"This is a historic day for HP and EDS and the clients we serve," said HP chairman and CEO Mark Hurd, in a statement.
Hurd said the combined companies now have "the capability to serve our clients--whatever their size, location or sector--with one of the most comprehensive and competitive portfolios in the industry."
The deal is the largest in the outsourcing sector's history, and the second largest in the IT industry overall. It's second only to HP's $19 billion buyout of computer maker Compaq in 2002.
The merger plan calls for HP to shift the outsourcing operations of its Technology Solutions Group to EDS, along with parts of its consulting and integration activities. EDS' operations will remain under the control of current CEO Ron Rittenmeyer, who will report to Hurd. Rittenmeyer will retain much of EDS' current management team.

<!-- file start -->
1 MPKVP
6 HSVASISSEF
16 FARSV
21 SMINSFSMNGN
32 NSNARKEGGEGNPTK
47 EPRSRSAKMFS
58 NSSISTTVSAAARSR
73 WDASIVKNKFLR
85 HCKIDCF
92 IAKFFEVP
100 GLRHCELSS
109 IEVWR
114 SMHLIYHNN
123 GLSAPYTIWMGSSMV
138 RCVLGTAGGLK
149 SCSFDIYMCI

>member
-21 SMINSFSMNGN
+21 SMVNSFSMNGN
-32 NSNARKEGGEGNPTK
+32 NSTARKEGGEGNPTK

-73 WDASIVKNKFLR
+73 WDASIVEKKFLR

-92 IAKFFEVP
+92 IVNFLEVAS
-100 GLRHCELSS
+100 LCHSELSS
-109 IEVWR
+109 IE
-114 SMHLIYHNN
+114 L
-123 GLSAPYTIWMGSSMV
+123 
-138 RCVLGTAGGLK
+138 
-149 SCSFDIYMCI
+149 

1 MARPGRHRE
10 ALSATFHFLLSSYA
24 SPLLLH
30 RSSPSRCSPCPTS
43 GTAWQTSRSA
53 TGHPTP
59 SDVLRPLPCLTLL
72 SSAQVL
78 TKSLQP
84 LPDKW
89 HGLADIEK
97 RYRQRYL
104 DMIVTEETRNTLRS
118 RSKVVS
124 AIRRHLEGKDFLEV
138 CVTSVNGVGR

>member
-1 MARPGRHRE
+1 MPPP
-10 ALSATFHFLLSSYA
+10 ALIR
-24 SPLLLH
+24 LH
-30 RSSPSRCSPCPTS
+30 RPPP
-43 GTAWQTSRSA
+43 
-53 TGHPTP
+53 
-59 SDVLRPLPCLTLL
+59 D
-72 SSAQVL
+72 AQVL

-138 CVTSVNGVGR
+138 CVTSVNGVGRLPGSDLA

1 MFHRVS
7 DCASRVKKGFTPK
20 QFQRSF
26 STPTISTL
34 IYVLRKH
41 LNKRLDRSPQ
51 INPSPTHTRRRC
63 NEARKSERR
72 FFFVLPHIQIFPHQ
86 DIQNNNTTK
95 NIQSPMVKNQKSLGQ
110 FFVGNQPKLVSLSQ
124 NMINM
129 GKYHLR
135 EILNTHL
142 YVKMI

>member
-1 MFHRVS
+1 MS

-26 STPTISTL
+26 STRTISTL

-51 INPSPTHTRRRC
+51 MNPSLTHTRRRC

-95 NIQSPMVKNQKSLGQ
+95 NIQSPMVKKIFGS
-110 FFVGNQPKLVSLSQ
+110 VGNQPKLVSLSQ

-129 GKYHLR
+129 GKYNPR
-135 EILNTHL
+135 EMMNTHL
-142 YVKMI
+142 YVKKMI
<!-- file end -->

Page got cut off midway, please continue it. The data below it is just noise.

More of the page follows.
In one stroke, the merger creates the world's second largest IT and business services company, next to IBM. The combined services revenue for EDS and HP last year was, pro forma, $38 billion, compared to $54 billion for Big Blue.
HP's EDS unit now houses 210,000 employees, though that number will likely be reduced through layoffs and attrition that will likely occur in the wake of the deal's closure. EDS will maintain its headquarters in the Dallas area.
HP has struggled to grow its services business internally. Despite publicly stating its intention to become a leader in the outsourcing market and investing accordingly, the company often found itself in the position of also ran against competitors like IBM, Accenture and EDS itself when big deals were handed out.
To help understand the business process outsourcing landscape, InformationWeek has published a paper outlining the market forces at work. Download the report here (registration required).